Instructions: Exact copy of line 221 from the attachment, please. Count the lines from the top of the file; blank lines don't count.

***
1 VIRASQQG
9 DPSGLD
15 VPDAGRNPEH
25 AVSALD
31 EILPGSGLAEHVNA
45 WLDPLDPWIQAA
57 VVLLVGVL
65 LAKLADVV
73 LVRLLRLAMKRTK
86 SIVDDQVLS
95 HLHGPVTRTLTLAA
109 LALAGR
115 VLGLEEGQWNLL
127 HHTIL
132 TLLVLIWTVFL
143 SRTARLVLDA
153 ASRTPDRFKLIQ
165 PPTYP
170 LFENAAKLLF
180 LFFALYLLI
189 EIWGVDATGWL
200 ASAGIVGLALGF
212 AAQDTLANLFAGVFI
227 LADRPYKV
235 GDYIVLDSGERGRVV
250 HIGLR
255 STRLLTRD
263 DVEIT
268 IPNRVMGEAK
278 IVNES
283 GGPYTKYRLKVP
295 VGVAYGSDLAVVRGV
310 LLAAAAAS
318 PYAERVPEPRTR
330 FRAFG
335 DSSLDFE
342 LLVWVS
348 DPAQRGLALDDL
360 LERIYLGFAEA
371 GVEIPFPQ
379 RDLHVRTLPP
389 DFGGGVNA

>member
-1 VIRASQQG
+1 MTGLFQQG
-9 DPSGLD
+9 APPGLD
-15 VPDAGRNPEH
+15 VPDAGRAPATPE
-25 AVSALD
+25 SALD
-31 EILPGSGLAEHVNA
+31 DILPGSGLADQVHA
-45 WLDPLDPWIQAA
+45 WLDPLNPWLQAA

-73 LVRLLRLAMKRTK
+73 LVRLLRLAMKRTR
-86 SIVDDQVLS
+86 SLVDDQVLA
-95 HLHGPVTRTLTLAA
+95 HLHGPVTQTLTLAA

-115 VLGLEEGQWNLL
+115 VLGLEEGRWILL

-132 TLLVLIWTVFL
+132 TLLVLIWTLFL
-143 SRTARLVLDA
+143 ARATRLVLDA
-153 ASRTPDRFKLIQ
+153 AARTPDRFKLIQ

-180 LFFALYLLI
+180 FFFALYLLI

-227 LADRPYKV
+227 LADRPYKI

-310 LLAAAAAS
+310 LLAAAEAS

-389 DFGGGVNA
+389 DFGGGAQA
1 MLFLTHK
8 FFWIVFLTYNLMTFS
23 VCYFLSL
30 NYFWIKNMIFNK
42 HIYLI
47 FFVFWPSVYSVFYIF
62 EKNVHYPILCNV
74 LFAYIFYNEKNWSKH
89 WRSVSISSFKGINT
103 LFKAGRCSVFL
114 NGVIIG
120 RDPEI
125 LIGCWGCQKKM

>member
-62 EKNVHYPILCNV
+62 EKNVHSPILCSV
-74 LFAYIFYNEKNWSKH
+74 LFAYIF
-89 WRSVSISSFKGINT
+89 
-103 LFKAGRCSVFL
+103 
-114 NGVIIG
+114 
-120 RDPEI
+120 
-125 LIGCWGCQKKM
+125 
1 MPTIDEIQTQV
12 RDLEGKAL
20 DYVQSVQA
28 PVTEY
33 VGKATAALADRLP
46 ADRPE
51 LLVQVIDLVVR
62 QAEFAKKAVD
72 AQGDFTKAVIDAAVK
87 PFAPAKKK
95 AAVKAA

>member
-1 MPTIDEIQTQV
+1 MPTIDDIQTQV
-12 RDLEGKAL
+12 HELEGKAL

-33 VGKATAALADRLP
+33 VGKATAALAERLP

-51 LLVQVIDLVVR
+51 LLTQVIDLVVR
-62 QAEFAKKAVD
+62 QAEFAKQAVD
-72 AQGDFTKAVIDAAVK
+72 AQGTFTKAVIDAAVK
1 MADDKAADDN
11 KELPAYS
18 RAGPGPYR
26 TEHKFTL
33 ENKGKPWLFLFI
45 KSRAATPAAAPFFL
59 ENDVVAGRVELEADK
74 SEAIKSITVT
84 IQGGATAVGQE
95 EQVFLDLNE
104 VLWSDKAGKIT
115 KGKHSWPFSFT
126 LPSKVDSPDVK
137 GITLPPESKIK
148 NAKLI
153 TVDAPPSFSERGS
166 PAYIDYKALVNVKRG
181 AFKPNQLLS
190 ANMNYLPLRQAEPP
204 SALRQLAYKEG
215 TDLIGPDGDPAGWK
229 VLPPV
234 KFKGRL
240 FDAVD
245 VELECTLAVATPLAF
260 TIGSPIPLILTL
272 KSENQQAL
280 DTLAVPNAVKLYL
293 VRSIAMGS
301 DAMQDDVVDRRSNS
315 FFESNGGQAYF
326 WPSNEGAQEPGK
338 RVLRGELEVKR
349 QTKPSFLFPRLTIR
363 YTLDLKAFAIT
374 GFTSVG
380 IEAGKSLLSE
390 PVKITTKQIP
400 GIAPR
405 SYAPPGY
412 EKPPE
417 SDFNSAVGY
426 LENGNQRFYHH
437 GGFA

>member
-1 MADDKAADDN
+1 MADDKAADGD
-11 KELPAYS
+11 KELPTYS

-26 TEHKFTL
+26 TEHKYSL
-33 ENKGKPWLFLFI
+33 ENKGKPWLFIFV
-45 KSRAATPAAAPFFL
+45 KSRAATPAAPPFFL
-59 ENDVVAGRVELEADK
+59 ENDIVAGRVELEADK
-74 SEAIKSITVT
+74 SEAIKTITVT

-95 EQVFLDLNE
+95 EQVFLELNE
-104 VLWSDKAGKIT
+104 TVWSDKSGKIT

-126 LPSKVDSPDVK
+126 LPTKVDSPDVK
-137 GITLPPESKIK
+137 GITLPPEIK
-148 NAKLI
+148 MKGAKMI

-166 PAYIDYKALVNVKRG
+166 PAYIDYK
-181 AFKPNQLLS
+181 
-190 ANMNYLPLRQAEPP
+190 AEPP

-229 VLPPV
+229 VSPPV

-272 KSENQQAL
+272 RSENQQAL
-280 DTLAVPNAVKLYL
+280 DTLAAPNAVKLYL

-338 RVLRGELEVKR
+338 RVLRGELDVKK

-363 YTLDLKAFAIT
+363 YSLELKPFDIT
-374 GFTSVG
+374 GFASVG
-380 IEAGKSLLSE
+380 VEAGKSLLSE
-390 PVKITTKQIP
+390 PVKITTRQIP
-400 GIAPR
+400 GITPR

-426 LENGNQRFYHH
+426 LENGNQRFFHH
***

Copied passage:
-400 GIAPR